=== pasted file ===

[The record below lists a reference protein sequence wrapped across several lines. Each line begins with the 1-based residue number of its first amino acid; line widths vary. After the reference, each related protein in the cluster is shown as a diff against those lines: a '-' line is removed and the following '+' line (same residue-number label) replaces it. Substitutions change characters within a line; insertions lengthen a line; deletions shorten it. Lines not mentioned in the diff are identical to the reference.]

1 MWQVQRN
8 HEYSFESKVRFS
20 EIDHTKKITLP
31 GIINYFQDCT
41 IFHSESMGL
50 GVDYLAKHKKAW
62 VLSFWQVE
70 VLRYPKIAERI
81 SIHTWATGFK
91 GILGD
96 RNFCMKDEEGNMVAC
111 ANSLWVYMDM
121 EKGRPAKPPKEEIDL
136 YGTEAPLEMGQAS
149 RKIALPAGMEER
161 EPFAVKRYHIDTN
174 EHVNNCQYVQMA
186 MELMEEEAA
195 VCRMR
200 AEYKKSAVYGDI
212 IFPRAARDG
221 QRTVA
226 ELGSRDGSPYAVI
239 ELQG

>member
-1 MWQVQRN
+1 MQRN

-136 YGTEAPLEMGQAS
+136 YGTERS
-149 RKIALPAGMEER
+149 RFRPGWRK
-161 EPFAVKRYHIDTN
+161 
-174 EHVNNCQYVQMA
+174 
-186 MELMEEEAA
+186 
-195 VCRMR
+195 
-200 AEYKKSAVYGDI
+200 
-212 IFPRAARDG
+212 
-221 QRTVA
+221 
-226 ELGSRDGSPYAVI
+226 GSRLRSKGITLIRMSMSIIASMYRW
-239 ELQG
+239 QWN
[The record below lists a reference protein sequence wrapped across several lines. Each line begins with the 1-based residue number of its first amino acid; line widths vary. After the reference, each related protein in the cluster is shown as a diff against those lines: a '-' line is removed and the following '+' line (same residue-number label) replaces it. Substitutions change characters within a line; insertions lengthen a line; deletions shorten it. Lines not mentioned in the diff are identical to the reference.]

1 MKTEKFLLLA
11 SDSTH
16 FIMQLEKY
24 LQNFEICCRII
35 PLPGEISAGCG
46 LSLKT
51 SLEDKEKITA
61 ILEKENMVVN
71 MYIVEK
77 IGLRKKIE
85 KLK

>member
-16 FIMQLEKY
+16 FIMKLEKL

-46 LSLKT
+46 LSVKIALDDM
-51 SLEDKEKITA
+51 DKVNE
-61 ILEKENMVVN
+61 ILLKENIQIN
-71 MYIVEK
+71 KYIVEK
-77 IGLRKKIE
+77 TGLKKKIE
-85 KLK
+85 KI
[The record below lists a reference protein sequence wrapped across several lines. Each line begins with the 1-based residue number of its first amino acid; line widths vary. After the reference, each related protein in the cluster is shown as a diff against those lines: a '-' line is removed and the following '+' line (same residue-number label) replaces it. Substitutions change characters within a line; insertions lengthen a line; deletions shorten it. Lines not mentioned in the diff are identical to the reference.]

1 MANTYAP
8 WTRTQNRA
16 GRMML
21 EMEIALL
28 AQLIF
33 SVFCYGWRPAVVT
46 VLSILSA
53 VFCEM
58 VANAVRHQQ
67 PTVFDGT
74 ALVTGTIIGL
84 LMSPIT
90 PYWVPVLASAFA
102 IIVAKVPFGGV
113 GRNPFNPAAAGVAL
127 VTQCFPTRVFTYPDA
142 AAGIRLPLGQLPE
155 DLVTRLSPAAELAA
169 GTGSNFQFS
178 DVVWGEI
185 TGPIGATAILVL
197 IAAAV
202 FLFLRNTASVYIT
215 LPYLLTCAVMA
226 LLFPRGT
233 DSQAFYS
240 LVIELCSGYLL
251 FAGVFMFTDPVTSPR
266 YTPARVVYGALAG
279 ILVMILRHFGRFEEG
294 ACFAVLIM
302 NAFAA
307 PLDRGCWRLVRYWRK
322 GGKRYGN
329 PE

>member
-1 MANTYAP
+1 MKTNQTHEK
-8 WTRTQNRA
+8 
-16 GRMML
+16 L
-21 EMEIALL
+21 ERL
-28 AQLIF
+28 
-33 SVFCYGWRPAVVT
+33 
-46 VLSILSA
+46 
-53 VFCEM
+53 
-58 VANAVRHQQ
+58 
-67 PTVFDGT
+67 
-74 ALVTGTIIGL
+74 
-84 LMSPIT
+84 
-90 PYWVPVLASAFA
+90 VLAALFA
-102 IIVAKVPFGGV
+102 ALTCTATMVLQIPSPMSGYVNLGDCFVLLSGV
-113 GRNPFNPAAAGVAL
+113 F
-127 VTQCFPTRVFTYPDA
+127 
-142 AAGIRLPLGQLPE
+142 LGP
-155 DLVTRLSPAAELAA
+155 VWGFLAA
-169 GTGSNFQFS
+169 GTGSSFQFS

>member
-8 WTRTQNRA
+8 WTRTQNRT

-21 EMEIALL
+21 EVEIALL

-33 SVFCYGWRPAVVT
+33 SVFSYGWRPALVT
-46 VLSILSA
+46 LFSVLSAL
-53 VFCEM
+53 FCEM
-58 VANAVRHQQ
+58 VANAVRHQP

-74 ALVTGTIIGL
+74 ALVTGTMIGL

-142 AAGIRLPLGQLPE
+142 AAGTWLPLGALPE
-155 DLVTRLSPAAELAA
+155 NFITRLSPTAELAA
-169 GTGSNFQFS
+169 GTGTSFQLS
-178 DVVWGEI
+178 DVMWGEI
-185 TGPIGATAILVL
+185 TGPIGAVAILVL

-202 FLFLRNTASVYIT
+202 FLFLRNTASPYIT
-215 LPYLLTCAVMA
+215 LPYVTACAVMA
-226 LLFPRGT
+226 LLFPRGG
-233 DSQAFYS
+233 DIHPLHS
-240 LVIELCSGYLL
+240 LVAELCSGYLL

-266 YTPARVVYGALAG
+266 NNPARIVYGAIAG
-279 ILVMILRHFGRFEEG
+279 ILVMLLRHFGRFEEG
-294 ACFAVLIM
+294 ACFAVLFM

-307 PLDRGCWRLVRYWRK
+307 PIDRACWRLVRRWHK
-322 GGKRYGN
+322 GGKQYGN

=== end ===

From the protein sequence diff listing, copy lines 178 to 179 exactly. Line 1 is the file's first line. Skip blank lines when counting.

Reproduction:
-202 FLFLRNTASVYIT
+202 FLFLRNTASPYIT